CHICAGO (Reuters) – U.S. fast-food workers went on strike on Thursday, aiming to convince thousands of restaurants they make huge profits from paying them a pittance and that they deserve a raise.
The one-day strike is the latest in a series of U.S. protests over the past 18 months that have targeted fast-food restaurant operators, including McDonald’s Corp and Burger King Worldwide Inc.
Fast-food workers are seeking wages of $15 an hour and the right to unionize without retaliation, union leaders said.
Strikes were expected to be held in 150 cities, including Boston, Chicago, New York, Philadelphia and Miami, where about 50 people gathered in the rain outside of a McDonald’s near a downtown hospital.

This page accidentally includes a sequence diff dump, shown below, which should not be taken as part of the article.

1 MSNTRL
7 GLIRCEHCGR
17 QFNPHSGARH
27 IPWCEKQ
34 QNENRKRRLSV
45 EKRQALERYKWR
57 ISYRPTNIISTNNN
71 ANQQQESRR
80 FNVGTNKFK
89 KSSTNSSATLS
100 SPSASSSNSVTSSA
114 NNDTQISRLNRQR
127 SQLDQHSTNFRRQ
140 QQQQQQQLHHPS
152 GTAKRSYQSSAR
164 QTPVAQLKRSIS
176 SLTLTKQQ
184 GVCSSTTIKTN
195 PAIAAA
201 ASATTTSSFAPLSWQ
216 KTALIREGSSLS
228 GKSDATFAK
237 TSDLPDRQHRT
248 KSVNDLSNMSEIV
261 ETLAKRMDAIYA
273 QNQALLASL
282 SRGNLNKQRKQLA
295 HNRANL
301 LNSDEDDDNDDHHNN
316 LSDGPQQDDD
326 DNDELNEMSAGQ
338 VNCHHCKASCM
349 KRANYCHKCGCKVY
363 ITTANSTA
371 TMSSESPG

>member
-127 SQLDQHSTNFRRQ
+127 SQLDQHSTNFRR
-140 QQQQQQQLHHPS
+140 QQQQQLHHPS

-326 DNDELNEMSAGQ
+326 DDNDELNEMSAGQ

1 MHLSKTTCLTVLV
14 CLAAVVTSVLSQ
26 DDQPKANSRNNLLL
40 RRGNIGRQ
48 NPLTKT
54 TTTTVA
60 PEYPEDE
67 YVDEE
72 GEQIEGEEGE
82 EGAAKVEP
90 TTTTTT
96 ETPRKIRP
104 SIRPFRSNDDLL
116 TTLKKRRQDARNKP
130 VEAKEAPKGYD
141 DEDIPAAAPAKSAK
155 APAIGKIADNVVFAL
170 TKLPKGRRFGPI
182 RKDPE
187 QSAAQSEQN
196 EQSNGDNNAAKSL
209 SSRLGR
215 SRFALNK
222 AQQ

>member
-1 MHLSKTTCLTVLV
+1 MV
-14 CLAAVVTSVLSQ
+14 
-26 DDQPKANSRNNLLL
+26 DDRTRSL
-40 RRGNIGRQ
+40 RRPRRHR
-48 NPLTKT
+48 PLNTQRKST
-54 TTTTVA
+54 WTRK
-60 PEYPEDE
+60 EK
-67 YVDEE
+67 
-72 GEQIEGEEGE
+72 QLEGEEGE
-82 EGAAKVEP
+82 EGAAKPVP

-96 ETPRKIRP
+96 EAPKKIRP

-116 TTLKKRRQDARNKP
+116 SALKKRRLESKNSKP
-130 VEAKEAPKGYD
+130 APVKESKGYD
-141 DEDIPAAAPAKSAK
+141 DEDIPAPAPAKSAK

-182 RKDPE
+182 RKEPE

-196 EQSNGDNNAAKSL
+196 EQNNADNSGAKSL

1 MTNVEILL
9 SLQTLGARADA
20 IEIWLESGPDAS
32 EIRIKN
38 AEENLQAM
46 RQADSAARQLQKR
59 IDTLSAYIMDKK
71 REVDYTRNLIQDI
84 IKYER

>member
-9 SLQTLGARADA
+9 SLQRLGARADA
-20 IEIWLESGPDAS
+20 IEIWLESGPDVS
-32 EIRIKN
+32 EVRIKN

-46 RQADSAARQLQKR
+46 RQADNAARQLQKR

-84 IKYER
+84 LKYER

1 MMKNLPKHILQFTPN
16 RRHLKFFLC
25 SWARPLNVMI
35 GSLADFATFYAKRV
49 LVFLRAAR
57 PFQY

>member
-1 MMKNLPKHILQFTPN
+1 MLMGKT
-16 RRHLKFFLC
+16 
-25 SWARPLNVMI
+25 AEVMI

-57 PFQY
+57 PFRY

Among the Miami demonstrators was Selmira Wilson, who said through a translator that it was nearly impossible to care for her three children with the low wages she earned from McDonald’s.
“I have to work two jobs,” Wilson said. “I clean offices at night just to get by.”
U.S. President Barack Obama has pushed Congress to raise the federal minimum wage to $10.10 per hour from the current $7.25, a move fought by Republicans in Congress.
Courtesy of Reuters